Tilt To LiveWhen it comes to gui coding I don’t typically find it the most glamorous things to do. Particularly when dealing with games. You are left with writing a lot of boiler plate GUI code that is tightly integrated with your rendering pipeline. And even when I do find gui libraries for games they tend to try to emulate the OS in look and feel. When you want something lightweight and very interactive/animated you typically have to write it and integrate it yourself. If someone knows of a library for games that allows for versatile GUI development please leave a link in the comments :). When left unchecked, GUI code can end up being:

  1. messy and hard to maintain
  2. difficult to change
  3. rigid (basically just “functional” with very minimal style)

The GUI is one of the few remaining “big” items left on Tilt To Live’s to-do list. When imagining the GUI I had all sorts of crazy ideas for animations, transitions, interactions. Despite it being a relatively minor part of the game’s experience I still felt it important to really make it as polished as possible. Why? The GUI is the first thing a new user sees when launching a game (unless you’re Jonathon Blow’s Braid). It’s important to grab the user’s attention as soon as you can to make sure they give your game a fair shake.

Attention! Over Here! Look at Me!

In the mobile market you are fighting for pretty small attention spans. One of the design goals for Tilt To Live is to make it quick to play. Currently it takes one tap to start playing the game. I’m still working on reducing the initial load time. I even contemplated removing the requirement of ‘one tap’ to play, and to just drop the player into the game. When someone selects ‘Tilt To Live’ on the iPhone there’s a large chance they are simply wanting to play a quick game of Tilt To Live. In fact, other games like Spider: The Secret of Bryce Manor do just that and it’s actually quiet welcome. My only reservation is Tilt To Live may expand in the future to multiple game types so the ‘play from launch’ approach isn’t ideal if the desired game mode isn’t known with great certainty.

Either way, trying to get that good first impression on the user is very important. In addition to that, reducing the friction required to play your mobile game could possibly raise the game up beyond “I have nothing better to do” status and overtake other forms of gaming.


So back to GUI animations. Throughout the game I’ve used a hacked-together curve editing tool I wrote in Blitzmax to produce animations for items spawning, enemies popping up, etc. It works “well enough”, but the barrier to creating a new ‘curve’ was still high and it added to the total filesize of the game and was another asset to add to the app. So I revisited easing functions. I use some throughout the GUI system, but they aren’t very interesting. I started looking into alternatives and ended up with a rather nice solution.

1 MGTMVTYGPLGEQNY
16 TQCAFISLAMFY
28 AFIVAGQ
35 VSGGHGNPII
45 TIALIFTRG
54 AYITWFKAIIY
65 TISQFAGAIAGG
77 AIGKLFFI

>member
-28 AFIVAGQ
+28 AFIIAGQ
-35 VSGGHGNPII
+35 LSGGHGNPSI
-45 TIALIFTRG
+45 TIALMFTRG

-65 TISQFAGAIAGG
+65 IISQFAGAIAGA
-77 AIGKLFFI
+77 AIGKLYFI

Below is a work in progess video of the new easing functions in action on Tilt To Live’s menu UI:

A couple of years ago, Shawn Hargreaves had a really nice article explaining curve functions and how to use them in the context of GUI transitions using the XNA framework. It was a really nice primer to getting your hands wet with polynomial functions. Fast forward to today, I still have the basic “exponential” and “sigmoid” functions, but they were pretty boring in the scheme of things. Tilt To Live’s aesthetic is kind of cartoony so those functions weren’t very lively.

Having worked with Flash many years ago I knew it’s easing animation capabilities were very sophisticated, but I wanted to have some subset of that flexibility in my code as well, so off to Google I went. The best resource I found was Timothée Groleau’s Easing Function Generator. Not only did it have a nice set of preset easing functions, it generated the code to produce those exact curves! Wow, this was a huge time saver! For anyone that wishes to use these functions as well, the variables used in the function probably require a quick explanation:

  • t – the floating point time value from 0 to 1 (inclusive). If you want the position on the curve half way through the transition then you pass ‘0.5’ through t.
  • b – the starting position. In a one dimensional setting this is the value you would get if t = 0.
  • c – the ‘change’ in position. So if you want to transition from 34 to 56 then c = (56-34) = 13. (more on this later)
  • d – duration of the transition. If you want the transition to last, for example, 2 seconds then d= 2.

With that actionscript function generator it’s pretty trivial to implement it in any other language (as in my case, C). Although my GUI transitions aren’t based off of changes in position, but off of start and end positions. So my typical transition function signature looks like Transition(startPosition, endPosition, delta). Below is an example implementation in C:

[c] float EaseOutElastic(float startVal, float endVal, float blend) { float diff = endVal – startVal; float tsquared = blend _ blend; float tcubed = tsquared _ blend; return startVal + diff*(33*tcubed*tsquared – 106*tsquared*tsquared + 126*tcubed – 67*tsquared + 15*blend); } [/c]

The result:

  • Much more interesting GUI transitions
  • No extra assets as curves are procedural
  • Can re-use curves in different types of animations (position, scaling, rotation, etc)

When I’m doing a polish phase on the GUI of a game or animations, sounds, etc I’m often reminded of the tidbit from Kyle Gabler’s  Gamasutra article about prototyping: Make it Juicy. Using easing functions to add a bit of bounciness, juiciness, and overall personality to a game can really help make the game feel more alive…feel more…juicy.